Bipolar disorder is difficult to diagnose.
The average bipolar patient will see three mental health professionals before getting the right diagnosis. In fact, one-third of bipolar patients will not be diagnosed with the disorder until more than 10 years after they first seek treatment.
There is a lot of similarity between the symptoms of bipolar disorder and other psychiatric conditions, but that isn’t the only reason why it is so difficult to diagnose. Here are some of the complicating factors:
The patient only talks about depression – as bipolar disorder is a condition that has periods of depression alternating with manic episodes, many patients present when they are depressed. This is particularly true when a patient seeks treatment for themselves. Manic patients feel good or at least energized and are unlikely to believe that anything is wrong. Either they feel terrific, or they are in a heightened “bad” mood – and likely to blame that on other people or life circumstances. Consequently when they first seek treatment – they only profess to the depression as that is most bothersome.
Bipolar disorder looks like anxiety – in actuality, many, if not most bipolar patients also have some type of anxiety disorder. Consequently it may be very difficult for mental health professional to root out bipolar disorder. If patients are seen as agitated, hyperactive or fidgety, they may be only asked about anxiety or given a self-rating scale for anxiety. This would immediately lead the practitioner to diagnose an anxiety disorder – unless careful investigations were done.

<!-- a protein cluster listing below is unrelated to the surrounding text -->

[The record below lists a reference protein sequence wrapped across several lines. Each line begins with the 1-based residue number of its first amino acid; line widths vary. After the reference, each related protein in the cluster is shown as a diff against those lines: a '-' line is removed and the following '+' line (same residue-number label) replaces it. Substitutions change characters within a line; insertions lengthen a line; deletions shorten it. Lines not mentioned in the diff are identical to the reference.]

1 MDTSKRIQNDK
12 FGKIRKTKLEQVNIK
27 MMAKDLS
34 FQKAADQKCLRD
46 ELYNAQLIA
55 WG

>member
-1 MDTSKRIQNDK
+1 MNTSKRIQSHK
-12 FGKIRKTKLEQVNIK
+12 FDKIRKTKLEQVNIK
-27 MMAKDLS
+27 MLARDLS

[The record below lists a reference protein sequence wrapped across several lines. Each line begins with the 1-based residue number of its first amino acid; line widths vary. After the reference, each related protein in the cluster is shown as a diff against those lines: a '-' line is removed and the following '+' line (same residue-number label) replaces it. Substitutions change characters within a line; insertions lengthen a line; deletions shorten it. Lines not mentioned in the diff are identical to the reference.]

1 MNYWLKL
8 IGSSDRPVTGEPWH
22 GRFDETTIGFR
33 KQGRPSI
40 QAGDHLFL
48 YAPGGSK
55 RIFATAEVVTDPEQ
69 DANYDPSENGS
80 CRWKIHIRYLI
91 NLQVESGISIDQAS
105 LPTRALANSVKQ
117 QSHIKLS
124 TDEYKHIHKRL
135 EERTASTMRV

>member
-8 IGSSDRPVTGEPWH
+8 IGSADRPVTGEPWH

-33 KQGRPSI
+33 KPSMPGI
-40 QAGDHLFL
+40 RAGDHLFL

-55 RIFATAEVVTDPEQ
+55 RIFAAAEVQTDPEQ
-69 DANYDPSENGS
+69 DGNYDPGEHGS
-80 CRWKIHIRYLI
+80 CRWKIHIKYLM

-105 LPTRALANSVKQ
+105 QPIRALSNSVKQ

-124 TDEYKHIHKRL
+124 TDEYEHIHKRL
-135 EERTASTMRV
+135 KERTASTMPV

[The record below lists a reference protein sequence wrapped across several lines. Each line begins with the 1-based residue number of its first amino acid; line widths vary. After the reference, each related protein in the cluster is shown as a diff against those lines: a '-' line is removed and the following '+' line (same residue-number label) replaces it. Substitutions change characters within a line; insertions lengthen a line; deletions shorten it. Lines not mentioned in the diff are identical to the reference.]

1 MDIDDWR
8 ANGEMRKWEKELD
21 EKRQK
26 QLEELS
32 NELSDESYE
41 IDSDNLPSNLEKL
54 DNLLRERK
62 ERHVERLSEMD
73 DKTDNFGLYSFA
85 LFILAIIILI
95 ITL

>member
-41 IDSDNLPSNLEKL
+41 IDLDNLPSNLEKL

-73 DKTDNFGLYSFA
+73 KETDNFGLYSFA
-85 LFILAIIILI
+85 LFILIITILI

Substance abuse can be complicating the issue – many bipolar patients spend years self-treating with substances of abuse. This includes prescription medications, recreational drugs and alcohol. There is not any particular drug that is more often abused by bipolar people as a whole – some will choose alcohol, some will prefer stimulants, some will choose pain medications – all of which will mask the symptoms to some extent. In some cases, the substance abuse appears to be more problematic than anything else and in cases of addiction; the substance abuse must be treated before an accurate evaluation can occur.
Denial is very common – Denial is a nice way of saying dishonesty. That would be lying. This sounds very harsh but in many cases, bipolar patients will not be honest about difficulties that they have had. It may be subconscious dishonesty in that they, themselves do not really know what the problem is. Lack of awareness is common but outright denial is also common. Many bipolar patients absolutely refuse to accept the diagnosis when it is first presented – even after years of not being treated properly. Oddly, this may make it more likely that the practitioner believes that the patient has bipolar disorder but such outright denial delays treatment.
These are just a few of the reasons why bipolar disorder is so difficult to pin down and, unfortunately, delayed treatment can have huge life implications. Bipolar disorder is one of the riskiest psychiatric illnesses to have and can have severe consequences for the patient who is not properly diagnosed and medicated – including job losses, family disturbance, institutionalization, jail and even death.
Bipolar disorder affects not only the patient himself – but family and loved ones as well.